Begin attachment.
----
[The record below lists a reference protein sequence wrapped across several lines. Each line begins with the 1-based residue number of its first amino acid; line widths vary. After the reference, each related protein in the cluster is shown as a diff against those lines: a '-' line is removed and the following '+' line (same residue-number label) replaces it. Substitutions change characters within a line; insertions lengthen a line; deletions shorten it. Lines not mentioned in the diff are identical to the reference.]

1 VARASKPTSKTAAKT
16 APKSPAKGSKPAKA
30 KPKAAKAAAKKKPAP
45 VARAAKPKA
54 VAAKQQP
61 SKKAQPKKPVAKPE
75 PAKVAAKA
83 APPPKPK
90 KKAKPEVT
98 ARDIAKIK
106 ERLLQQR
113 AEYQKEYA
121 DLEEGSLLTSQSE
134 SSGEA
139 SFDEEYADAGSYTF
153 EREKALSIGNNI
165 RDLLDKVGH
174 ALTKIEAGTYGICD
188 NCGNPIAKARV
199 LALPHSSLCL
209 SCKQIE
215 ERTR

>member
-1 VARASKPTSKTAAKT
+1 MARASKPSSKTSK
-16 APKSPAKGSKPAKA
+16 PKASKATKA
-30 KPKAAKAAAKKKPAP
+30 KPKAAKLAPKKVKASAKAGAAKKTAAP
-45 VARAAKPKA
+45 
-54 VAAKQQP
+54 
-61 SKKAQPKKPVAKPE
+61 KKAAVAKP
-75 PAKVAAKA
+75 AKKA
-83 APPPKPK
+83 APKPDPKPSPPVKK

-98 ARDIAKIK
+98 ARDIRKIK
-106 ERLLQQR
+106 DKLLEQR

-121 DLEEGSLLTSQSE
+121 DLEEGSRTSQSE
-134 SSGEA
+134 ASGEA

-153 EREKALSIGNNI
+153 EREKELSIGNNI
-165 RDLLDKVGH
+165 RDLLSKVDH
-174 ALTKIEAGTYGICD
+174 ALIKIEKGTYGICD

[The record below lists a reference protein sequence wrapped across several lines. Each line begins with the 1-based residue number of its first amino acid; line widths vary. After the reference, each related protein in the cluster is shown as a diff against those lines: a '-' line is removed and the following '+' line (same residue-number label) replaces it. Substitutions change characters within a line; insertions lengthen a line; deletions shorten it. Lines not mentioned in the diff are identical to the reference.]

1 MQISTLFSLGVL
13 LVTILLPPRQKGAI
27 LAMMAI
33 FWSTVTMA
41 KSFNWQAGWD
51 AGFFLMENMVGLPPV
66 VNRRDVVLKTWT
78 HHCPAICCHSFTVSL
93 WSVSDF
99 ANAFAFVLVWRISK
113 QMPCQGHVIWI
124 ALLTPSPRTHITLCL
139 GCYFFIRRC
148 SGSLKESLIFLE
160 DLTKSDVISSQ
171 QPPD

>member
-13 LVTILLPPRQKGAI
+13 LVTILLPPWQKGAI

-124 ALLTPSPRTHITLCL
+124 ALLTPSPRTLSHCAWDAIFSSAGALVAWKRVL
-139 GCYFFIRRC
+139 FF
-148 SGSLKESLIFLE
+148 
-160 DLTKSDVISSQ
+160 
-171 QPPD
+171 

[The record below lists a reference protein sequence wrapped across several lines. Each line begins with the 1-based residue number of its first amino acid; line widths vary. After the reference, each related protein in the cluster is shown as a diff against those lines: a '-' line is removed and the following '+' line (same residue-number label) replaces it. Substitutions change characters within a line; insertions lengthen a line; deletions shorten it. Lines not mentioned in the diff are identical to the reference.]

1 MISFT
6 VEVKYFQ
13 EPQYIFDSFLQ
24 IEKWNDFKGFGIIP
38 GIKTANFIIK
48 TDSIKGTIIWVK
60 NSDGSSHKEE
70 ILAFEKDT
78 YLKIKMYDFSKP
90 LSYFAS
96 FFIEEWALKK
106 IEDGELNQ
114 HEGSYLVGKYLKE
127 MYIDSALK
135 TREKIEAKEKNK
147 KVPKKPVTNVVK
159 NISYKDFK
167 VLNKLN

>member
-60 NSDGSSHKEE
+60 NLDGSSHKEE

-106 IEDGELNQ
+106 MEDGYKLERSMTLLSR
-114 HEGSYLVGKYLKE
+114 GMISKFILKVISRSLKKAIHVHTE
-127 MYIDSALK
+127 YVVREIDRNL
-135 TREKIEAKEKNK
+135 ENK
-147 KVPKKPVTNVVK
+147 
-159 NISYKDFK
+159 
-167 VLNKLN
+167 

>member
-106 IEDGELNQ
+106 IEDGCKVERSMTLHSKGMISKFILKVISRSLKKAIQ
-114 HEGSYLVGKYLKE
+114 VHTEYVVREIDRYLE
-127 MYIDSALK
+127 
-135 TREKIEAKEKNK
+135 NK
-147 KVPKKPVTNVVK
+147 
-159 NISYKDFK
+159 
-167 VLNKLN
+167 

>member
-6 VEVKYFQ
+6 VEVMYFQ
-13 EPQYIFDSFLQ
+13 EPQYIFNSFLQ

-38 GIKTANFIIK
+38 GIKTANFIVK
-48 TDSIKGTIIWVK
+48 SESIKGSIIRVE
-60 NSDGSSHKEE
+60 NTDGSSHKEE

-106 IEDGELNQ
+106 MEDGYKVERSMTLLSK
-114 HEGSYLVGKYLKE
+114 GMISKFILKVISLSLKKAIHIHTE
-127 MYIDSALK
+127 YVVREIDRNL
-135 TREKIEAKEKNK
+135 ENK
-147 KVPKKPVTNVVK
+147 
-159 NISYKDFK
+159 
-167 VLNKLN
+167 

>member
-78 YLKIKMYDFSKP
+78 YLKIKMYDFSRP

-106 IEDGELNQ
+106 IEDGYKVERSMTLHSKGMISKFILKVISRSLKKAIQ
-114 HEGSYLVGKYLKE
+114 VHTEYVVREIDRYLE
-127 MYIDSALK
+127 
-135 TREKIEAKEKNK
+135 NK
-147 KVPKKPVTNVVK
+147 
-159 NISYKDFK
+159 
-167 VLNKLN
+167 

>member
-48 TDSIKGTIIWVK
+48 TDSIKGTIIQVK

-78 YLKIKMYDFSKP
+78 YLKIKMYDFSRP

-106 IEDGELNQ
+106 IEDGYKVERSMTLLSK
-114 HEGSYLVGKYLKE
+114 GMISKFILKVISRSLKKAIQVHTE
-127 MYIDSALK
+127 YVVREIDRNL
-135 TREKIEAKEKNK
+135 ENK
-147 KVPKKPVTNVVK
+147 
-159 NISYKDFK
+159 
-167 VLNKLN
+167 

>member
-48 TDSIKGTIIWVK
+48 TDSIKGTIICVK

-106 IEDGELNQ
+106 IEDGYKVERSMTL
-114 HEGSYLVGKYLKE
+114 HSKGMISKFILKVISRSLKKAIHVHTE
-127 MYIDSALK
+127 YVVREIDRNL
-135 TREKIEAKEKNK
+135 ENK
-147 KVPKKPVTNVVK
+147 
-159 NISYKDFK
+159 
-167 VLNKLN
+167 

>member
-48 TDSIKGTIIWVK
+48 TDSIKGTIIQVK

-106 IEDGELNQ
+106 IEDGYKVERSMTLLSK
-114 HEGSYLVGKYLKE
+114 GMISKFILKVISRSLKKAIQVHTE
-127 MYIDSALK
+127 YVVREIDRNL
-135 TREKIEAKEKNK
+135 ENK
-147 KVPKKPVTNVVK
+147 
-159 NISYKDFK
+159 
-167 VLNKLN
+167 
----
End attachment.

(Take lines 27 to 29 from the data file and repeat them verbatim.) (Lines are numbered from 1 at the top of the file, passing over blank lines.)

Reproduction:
-16 APKSPAKGSKPAKA
+16 PKASKATKA
-30 KPKAAKAAAKKKPAP